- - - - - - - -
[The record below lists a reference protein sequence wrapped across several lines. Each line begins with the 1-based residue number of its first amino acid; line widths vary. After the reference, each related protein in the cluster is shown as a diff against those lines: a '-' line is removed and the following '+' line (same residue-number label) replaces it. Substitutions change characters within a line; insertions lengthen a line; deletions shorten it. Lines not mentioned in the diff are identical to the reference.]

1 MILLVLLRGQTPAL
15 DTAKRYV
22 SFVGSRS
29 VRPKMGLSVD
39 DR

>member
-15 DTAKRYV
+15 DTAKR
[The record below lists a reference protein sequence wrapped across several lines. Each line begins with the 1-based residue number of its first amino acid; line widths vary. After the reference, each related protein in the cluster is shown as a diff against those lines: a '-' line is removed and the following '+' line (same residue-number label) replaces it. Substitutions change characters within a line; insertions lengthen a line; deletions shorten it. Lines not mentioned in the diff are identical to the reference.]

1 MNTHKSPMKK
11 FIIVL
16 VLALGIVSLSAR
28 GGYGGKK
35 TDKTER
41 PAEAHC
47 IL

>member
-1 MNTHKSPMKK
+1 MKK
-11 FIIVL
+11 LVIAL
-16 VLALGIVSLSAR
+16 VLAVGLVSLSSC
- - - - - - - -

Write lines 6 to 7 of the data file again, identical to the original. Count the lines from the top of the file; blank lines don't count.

39 DR

>member